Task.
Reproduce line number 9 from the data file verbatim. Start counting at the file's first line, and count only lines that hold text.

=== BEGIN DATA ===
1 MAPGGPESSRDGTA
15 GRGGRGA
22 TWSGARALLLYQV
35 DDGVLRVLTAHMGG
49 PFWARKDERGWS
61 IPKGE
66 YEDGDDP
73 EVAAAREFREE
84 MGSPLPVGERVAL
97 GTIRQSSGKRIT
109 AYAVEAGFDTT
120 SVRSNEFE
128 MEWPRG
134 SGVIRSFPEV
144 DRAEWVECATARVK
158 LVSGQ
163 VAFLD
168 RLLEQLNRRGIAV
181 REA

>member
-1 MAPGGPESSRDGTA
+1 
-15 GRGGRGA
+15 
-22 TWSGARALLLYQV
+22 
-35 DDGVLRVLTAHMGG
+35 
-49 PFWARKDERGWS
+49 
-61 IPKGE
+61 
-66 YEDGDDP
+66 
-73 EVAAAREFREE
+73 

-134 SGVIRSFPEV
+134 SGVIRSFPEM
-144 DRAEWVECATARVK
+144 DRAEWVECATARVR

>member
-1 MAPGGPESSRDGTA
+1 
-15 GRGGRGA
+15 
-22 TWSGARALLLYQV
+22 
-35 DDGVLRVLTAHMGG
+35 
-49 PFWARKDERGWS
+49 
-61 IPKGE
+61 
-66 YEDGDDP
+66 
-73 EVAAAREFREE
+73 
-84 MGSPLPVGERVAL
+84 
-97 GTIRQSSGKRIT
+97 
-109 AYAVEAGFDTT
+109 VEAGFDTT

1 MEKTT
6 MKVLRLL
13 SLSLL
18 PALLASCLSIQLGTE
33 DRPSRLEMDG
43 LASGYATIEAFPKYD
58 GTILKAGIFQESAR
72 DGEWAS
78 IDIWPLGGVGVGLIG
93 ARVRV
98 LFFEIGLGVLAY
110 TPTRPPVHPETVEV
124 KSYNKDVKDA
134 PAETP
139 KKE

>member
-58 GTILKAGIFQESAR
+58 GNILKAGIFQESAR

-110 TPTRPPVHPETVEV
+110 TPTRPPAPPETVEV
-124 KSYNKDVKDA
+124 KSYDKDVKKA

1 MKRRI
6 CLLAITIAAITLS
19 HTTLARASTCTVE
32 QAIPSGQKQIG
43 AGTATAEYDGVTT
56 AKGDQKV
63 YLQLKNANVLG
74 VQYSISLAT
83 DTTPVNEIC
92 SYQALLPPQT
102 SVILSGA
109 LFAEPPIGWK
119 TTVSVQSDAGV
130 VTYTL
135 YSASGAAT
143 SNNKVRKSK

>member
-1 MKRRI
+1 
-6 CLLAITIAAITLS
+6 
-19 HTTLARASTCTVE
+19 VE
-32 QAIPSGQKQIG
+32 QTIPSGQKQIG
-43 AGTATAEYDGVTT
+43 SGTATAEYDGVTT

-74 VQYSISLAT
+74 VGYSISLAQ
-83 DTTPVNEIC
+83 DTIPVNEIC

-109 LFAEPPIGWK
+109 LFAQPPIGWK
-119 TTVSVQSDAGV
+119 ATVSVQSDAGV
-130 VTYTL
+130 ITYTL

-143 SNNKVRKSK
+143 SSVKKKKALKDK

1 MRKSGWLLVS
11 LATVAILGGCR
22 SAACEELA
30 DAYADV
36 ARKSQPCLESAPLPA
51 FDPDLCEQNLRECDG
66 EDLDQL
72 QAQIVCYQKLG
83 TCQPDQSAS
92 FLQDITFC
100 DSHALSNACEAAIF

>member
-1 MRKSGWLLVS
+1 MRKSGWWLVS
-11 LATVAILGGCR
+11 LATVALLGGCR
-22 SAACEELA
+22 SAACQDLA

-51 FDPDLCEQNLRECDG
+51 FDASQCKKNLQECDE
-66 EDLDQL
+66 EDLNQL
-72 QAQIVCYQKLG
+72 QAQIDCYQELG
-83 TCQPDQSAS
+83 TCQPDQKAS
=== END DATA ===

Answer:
84 MGSPLPVGERVAL